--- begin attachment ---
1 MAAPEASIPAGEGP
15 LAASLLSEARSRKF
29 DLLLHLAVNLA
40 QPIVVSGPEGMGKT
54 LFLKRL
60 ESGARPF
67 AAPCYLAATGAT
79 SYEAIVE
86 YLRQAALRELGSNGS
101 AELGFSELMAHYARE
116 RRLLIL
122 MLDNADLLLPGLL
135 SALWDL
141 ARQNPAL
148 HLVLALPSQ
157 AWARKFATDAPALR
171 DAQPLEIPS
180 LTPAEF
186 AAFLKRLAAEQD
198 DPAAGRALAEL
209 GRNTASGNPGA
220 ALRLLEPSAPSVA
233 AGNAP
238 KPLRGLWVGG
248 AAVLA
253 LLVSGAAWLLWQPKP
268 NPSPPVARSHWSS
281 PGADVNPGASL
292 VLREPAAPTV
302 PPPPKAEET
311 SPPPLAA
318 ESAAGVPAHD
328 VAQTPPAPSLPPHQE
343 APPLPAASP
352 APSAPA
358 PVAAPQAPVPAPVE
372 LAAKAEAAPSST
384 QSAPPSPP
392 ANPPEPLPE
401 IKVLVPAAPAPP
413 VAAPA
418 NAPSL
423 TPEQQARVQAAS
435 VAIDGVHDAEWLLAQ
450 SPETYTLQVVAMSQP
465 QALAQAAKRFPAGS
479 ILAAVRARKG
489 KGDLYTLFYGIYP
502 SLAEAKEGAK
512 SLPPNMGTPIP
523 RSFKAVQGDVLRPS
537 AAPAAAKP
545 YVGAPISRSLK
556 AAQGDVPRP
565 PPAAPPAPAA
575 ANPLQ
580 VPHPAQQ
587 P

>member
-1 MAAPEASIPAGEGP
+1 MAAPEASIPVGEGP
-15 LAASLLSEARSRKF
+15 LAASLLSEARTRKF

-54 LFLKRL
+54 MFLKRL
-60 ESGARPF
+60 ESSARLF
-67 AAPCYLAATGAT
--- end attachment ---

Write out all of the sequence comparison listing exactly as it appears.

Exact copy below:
1 MAAPEASIPAGEGP
15 LAASLLSEARSRKF
29 DLLLHLAVNLA
40 QPIVVSGPEGMGKT
54 LFLKRL
60 ESGARPF
67 AAPCYLAATGAT
79 SYEAIVE
86 YLRQAALRELGSNGS
101 AELGFSELMAHYARE
116 RRLLIL
122 MLDNADLLLPGLL
135 SALWDL
141 ARQNPAL
148 HLVLALPSQ
157 AWARKFATDAPALR
171 DAQPLEIPS
180 LTPAEF
186 AAFLKRLAAEQD
198 DPAAGRALAEL
209 GRNTASGNPGA
220 ALRLLEPSAPSVA
233 AGNAP
238 KPLRGLWVGG
248 AAVLA
253 LLVSGAAWLLWQPKP
268 NPSPPVARSHWSS
281 PGADVNPGASL
292 VLREPAAPTV
302 PPPPKAEET
311 SPPPLAA
318 ESAAGVPAHD
328 VAQTPPAPSLPPHQE
343 APPLPAASP
352 APSAPA
358 PVAAPQAPVPAPVE
372 LAAKAEAAPSST
384 QSAPPSPP
392 ANPPEPLPE
401 IKVLVPAAPAPP
413 VAAPA
418 NAPSL
423 TPEQQARVQAAS
435 VAIDGVHDAEWLLAQ
450 SPETYTLQVVAMSQP
465 QALAQAAKRFPAGS
479 ILAAVRARKG
489 KGDLYTLFYGIYP
502 SLAEAKEGAK
512 SLPPNMGTPIP
523 RSFKAVQGDVLRPS
537 AAPAAAKP
545 YVGAPISRSLK
556 AAQGDVPRP
565 PPAAPPAPAA
575 ANPLQ
580 VPHPAQQ
587 P

>member
-1 MAAPEASIPAGEGP
+1 MAAPEASIPVGEGP
-15 LAASLLSEARSRKF
+15 LAASLLSEARTRKF

-54 LFLKRL
+54 MFLKRL
-60 ESGARPF
+60 ESSARLF
-67 AAPCYLAATGAT